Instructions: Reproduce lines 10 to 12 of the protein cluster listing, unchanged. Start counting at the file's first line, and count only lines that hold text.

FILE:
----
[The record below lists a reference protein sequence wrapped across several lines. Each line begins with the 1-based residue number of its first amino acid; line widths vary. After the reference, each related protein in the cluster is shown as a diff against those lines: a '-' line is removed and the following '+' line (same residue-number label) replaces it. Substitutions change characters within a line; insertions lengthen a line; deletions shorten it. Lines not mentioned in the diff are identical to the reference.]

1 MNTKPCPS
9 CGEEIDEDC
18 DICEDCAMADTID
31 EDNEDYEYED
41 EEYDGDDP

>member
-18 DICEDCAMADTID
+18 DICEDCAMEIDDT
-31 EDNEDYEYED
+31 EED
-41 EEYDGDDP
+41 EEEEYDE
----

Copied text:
-31 EDNEDYEYED
+31 EED
-41 EEYDGDDP